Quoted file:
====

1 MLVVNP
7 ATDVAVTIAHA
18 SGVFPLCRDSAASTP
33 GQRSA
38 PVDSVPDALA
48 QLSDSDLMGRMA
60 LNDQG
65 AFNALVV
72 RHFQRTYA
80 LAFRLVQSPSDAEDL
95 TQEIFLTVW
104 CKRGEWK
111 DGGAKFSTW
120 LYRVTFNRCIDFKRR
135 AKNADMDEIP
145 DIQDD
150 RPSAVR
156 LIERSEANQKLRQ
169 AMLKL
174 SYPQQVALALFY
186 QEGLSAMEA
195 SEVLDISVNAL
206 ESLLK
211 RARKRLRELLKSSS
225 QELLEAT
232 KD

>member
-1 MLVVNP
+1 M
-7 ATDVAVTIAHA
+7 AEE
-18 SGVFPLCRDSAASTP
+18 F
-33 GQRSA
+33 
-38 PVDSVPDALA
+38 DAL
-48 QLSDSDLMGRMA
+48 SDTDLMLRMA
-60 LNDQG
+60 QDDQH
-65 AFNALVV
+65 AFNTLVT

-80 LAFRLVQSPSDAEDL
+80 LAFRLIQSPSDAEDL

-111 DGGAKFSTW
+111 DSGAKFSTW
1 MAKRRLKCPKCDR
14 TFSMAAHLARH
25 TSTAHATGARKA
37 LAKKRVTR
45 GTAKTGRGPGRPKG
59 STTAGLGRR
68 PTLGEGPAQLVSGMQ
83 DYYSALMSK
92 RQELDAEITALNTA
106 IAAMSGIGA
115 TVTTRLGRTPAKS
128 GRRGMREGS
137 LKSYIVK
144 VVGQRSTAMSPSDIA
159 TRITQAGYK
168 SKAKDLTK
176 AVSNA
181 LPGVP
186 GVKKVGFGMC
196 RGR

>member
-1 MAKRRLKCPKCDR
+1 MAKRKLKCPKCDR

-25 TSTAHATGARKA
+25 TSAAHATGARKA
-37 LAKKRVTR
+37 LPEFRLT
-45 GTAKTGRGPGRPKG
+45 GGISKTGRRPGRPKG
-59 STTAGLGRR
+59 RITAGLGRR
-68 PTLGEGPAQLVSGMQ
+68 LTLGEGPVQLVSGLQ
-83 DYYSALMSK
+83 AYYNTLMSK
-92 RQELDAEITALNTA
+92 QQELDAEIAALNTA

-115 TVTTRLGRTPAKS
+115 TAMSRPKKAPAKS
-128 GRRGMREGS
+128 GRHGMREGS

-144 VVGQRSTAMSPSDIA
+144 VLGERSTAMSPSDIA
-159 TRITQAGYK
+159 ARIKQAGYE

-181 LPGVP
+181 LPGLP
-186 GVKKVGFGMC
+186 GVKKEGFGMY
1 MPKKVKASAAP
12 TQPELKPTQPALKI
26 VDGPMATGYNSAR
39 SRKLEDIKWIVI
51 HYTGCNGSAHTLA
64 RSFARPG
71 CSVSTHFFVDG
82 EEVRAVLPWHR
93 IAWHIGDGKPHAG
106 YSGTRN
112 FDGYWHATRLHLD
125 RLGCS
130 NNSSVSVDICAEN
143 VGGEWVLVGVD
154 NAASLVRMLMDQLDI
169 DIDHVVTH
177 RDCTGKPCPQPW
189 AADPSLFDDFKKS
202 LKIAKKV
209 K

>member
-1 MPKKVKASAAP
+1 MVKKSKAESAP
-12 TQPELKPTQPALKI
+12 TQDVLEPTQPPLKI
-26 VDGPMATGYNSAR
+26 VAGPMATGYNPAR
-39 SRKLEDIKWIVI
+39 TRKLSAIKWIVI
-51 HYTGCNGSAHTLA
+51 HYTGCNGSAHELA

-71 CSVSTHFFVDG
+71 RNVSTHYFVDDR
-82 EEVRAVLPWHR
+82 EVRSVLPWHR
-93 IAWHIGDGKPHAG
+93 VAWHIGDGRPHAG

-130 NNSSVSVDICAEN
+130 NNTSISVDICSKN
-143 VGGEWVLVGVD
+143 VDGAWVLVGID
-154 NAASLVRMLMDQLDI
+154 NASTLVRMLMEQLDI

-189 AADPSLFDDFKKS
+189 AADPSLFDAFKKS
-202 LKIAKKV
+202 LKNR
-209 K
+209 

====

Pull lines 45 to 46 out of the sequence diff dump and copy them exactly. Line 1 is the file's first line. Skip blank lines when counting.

+80 LAFRLIQSPSDAEDL

-111 DGGAKFSTW